Activating stereotypes with brand imagery: The role of viewer political identity

Justin W. Angle, Sokiente W. Dagogo-Jack, Mark R. Forehand, Andrew W. Perkins

Research output: Contribution to journalArticlepeer-review

29 Scopus citations

Abstract

The use of ethnic imagery in visual identities of brands, such as those used by professional sports franchises, has long been a contentious issue in American society. This research investigates the oft-voiced argument that ethnic brand imagery perpetuates negative stereotypes (a claim that has been subject to very little empirical scrutiny) and identifies conditions under which encountering such brand imagery strengthens both positive and negative implicit stereotypes. Within the context of American Indian brand imagery, two laboratory experiments (Studies 1 and 2) and a quasi-experimental field study (Study 3) revealed that the effects of ethnic brand imagery on stereotypes depend on the viewer's political identity. Exposure to ethnic brand imagery strengthened implicit stereotypes only among more liberal individuals, consistent with the idea that liberals tend to hold more malleable views. These findings demonstrate measurable negative effects of ethnic brand imagery on implicit stereotypes and support the view that the use of such imagery can carry detrimental societal consequences.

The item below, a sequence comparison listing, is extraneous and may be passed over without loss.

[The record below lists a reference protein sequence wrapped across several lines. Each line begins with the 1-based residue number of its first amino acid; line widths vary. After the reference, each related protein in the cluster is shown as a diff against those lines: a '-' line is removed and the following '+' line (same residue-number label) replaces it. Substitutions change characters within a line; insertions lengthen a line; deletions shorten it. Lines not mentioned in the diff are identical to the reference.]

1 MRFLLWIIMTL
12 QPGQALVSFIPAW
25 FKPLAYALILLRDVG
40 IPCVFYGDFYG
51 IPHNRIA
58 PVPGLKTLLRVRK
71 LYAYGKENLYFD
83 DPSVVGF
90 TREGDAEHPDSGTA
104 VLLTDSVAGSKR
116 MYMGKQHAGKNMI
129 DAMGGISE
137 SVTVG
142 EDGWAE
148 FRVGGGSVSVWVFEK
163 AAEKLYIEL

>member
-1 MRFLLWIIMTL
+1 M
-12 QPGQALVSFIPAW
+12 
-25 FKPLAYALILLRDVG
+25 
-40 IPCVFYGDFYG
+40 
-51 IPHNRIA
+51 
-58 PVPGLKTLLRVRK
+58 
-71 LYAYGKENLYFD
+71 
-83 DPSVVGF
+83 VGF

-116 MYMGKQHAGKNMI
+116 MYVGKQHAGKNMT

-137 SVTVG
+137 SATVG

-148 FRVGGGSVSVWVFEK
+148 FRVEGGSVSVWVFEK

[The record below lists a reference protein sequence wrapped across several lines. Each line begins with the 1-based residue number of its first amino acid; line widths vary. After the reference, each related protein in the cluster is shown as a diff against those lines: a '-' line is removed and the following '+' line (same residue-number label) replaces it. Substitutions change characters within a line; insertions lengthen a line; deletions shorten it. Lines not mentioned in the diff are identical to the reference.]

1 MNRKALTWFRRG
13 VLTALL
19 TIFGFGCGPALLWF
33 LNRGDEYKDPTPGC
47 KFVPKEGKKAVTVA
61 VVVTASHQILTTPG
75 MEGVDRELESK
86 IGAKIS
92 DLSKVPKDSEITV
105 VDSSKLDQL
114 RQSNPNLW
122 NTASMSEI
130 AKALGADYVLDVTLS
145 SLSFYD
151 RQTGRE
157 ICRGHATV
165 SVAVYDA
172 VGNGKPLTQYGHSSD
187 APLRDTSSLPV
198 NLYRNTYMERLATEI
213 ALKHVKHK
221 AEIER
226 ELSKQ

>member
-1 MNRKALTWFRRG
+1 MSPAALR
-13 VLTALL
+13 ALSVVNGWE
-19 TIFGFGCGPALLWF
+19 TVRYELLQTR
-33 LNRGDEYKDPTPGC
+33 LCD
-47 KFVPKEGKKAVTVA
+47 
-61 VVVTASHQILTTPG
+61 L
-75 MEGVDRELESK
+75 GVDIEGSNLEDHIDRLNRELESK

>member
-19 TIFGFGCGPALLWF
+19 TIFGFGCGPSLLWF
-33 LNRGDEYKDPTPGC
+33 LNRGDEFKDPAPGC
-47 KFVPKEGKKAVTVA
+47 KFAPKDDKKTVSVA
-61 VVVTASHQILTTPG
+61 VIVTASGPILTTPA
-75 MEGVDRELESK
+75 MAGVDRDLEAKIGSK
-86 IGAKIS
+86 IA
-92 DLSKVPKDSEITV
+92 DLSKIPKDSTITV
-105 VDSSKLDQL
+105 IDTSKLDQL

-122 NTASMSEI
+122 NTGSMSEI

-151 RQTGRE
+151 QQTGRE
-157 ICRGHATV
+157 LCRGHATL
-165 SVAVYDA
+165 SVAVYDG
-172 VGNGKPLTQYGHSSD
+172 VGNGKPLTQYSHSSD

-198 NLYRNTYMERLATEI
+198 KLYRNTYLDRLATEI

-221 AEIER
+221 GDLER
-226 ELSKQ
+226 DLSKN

Original languageEnglish
Pages (from-to)84-90
Number of pages7
JournalJournal of Consumer Psychology
Volume27
Issue number1
DOIs
StatePublished - Jan 1 2017

Keywords

  • Ethnic brand imagery
  • Implicit social cognition
  • Political identity
  • Stereotypes

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